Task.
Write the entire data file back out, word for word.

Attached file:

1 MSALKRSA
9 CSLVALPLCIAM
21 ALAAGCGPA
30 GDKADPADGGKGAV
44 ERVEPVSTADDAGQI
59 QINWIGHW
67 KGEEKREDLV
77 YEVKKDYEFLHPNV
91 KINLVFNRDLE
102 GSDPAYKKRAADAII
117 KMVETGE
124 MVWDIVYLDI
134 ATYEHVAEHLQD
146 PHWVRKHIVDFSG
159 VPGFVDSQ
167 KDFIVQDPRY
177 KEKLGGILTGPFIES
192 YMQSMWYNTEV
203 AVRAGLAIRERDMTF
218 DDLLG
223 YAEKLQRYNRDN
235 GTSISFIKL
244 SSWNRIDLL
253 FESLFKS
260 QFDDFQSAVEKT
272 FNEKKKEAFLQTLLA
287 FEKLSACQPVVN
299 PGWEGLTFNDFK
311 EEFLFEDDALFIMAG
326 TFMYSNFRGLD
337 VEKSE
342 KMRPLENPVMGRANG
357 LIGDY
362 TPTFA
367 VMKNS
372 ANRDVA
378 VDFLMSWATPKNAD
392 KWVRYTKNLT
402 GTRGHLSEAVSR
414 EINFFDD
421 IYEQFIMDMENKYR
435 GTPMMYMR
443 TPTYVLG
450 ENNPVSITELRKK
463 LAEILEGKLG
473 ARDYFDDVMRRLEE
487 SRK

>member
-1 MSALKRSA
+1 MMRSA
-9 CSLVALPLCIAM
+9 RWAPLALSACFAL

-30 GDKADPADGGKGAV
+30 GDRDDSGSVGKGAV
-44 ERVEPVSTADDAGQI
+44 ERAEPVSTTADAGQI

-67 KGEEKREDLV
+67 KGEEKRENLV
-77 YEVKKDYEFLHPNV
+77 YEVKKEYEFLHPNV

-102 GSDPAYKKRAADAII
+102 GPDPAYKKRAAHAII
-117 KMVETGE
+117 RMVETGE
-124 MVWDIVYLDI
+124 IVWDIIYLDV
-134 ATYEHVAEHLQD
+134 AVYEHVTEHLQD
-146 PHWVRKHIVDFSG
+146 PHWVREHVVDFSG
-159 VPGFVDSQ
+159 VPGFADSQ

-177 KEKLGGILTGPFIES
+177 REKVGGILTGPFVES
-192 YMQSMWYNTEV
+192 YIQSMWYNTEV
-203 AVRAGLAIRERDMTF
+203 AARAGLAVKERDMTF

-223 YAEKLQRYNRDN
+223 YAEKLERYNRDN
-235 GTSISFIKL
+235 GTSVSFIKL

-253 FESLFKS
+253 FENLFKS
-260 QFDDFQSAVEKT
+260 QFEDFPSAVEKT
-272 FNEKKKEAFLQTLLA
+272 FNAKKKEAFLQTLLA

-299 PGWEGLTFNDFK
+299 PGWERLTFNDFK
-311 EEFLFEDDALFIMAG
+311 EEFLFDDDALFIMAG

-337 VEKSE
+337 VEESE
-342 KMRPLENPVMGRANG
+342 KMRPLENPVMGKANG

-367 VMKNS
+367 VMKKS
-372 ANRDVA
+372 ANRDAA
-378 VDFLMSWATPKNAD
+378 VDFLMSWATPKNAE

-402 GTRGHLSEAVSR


1 MSALKRSA
9 CSLVALPLCIAM
21 ALAAGCGPA
30 GDKADPADGGKGAV
44 ERVEPVSTADDAGQI
59 QINWIGHW
67 KGEEKREDLV
77 YEVKKDYEFLHPNV
91 KINLVFNRDLE
102 GSDPAYKKRAADAII
117 KMVETGE
124 MVWDIVYLDI
134 ATYEHVAEHLQD
146 PHWVRKHIVDFSG
159 VPGFVDSQ
167 KDFIVQDPRY
177 KEKLGGILTGPFIES
192 YMQSMWYNTEV
203 AVRAGLAIRERDMTF
218 DDLLG
223 YAEKLQRYNRDN
235 GTSISFIKL
244 SSWNRIDLL
253 FESLFKS
260 QFDDFQSAVEKT
272 FNEKKKEAFLQTLLA
287 FEKLSACQPVVN
299 PGWEGLTFNDFK
311 EEFLFEDDALFIMAG
326 TFMYSNFRGLD
337 VEKSE
342 KMRPLENPVMGRANG
357 LIGDY
362 TPTFA
367 VMKNS
372 ANRDVA
378 VDFLMSWATPKNAD
392 KWVRYTKNLT
402 GTRGHLSEAVSR
414 EINFFDD
421 IYEQFIMDMENKYR
435 GTPMMYMR
443 TPTYVLG
450 ENNPVSITELRKK
463 LAEILEGKLG
473 ARDYFDDVMRRLEE
487 SRK

>member
-1 MSALKRSA
+1 MMRSA
-9 CSLVALPLCIAM
+9 RWAPLALSACFAL

-30 GDKADPADGGKGAV
+30 GDRDDSGSVGKGAV
-44 ERVEPVSTADDAGQI
+44 ERAEPVSTTADAGQI

-67 KGEEKREDLV
+67 KGEEKRENLV
-77 YEVKKDYEFLHPNV
+77 YEVKKEYEFLHPNV

-102 GSDPAYKKRAADAII
+102 GPDPAYKKRAAHAII
-117 KMVETGE
+117 RMVETGE
-124 MVWDIVYLDI
+124 IVWDIIYLDV
-134 ATYEHVAEHLQD
+134 AVYEHVTEHLQD
-146 PHWVRKHIVDFSG
+146 PHWVREHVVDFSG
-159 VPGFVDSQ
+159 VPGFADSQ

-177 KEKLGGILTGPFIES
+177 REKVGGILTGPFVES
-192 YMQSMWYNTEV
+192 YIQSMWYNTEV
-203 AVRAGLAIRERDMTF
+203 AARAGLAVKERDMTF

-223 YAEKLQRYNRDN
+223 YAEKLERYNRDN
-235 GTSISFIKL
+235 GTSVSFIKL

-253 FESLFKS
+253 FENLFKS
-260 QFDDFQSAVEKT
+260 QFEDFPSAVEKT
-272 FNEKKKEAFLQTLLA
+272 FNAKKKEAFLQTLLA

-299 PGWEGLTFNDFK
+299 PGWERLTFNDFK
-311 EEFLFEDDALFIMAG
+311 EEFLFDDDALFIMAG

-337 VEKSE
+337 VEESE
-342 KMRPLENPVMGRANG
+342 KMRPLENPVMGKANG

-367 VMKNS
+367 VMKKS
-372 ANRDVA
+372 ANRDAA
-378 VDFLMSWATPKNAD
+378 VDFLMSWATPKNAE

-402 GTRGHLSEAVSR